One of the world's largest pyramid schemes, MMM run by Mavrodi, his brother and his brother's wife, sold shares to the public, promising spectacular returns in an aggressive advertising campaign on national television. According to different assessments, between two and five million people succumbed to the promises.
"The guilt of the defendant has been fully proved," the verdict reads. The court also turned down suits against Mavrodi worth more than 250 million rubles ($9.7 million).
Mavrodi's lawyer Olga Makarova said the court had not granted moral damage claims. "At the same time, the court granted about 100 claims for material damage compensation," she said, without specifying any figures.
The public prosecutor asked the court to sentence Mavrodi to five years, but the court took into account that the MMM founder had no previous criminal convictions and that he had a young child.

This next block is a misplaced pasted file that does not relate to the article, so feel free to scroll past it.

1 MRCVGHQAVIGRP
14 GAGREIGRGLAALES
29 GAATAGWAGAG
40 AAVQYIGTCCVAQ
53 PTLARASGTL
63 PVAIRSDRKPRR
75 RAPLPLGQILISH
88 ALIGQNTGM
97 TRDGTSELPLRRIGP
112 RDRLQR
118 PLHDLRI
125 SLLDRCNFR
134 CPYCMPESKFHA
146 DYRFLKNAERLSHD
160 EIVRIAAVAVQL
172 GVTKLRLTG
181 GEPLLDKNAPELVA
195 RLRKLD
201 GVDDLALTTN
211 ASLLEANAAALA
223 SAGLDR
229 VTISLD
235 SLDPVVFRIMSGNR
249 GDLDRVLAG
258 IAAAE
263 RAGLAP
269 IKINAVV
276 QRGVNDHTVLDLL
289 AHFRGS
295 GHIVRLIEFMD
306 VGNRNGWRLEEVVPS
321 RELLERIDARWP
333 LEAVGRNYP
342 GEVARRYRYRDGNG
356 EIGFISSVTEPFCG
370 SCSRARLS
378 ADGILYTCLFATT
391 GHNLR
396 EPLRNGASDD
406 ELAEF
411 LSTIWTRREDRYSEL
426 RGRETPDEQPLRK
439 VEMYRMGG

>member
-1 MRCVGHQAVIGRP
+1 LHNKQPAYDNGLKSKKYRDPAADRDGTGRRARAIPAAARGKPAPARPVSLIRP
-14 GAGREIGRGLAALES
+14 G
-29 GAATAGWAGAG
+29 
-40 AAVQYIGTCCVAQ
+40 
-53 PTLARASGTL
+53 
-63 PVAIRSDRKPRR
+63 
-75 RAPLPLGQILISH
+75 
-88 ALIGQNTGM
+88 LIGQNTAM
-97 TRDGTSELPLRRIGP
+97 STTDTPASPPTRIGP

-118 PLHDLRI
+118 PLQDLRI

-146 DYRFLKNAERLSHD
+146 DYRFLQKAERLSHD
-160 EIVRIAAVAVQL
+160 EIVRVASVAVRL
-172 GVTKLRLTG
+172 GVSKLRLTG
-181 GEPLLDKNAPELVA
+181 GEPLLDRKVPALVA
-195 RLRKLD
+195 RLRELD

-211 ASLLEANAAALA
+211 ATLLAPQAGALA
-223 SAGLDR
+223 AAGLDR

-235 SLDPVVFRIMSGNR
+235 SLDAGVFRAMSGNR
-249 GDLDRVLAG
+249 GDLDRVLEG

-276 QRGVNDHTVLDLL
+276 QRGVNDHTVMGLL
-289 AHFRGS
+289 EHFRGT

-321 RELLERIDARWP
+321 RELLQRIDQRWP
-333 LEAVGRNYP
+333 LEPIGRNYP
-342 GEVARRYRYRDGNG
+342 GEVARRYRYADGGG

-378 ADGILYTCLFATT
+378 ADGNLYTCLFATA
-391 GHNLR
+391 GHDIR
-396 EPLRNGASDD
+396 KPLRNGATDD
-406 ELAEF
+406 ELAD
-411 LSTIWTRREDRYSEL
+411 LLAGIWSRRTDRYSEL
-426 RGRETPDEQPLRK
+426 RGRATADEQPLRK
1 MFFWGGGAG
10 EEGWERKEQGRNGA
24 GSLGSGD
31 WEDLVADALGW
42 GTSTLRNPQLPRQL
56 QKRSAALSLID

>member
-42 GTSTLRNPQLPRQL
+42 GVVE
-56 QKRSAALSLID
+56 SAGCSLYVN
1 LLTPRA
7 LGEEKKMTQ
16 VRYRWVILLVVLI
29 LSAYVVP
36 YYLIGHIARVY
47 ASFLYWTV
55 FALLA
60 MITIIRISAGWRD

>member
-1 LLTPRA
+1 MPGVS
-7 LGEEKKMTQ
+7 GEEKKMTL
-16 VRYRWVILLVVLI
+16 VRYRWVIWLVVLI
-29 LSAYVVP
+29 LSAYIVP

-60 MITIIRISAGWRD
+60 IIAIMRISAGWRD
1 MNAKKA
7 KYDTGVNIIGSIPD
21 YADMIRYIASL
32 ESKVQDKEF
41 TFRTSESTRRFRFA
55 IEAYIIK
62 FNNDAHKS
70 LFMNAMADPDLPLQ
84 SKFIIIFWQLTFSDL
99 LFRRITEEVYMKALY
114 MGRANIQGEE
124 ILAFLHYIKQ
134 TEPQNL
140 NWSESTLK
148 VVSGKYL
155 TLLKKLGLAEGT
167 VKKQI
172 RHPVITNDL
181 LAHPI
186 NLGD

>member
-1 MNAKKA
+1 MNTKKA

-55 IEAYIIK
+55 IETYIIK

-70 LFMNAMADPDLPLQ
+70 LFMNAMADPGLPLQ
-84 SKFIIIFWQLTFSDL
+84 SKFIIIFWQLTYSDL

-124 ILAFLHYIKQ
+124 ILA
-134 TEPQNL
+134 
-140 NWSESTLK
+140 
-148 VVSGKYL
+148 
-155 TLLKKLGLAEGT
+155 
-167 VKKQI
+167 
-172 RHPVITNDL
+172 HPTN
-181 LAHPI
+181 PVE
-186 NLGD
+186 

The court also fined Mavrodi 10,000 rubles ($390).
Makarova earlier said the criminal case against her client consisted of over 600 volumes and involved 10,366 plaintiffs from across Russia.
Mavrodi said he will appeal the verdict. "I disagree with the verdict and intend to appeal," he said. Makarova said the appeal will be considered later, but added that "our position remains the same. We believe he is not guilty."
MMM collected millions of dollars a day in its heyday, paying dividends with money from new share sales. When the company collapsed, dozens of people committed suicide, having lost all their money.
Mavrodi has been in custody since 2003, when he was convicted of holding a fake passport and sentenced to 13 months in prison. While in custody he was also investigated over tax evasion and fraud charges that came to light in 1994 and 1995. Court hearings on the fraud charges began in March 2006.
In 1994, Mavrodi managed to get elected to the State Duma, the lower house of parliament, using the support of defrauded investors, whom he had promised to start a pay back program. His parliamentary immunity was cancelled in 1995. Mavrodi declared MMM bankrupt in 1997 and was on the run until his arrest in 2003.
MMM's "success story" inspired the emergence of a host of similar companies in post-Soviet Russia. Fraud scandals made many people suspicious of any joint stock companies.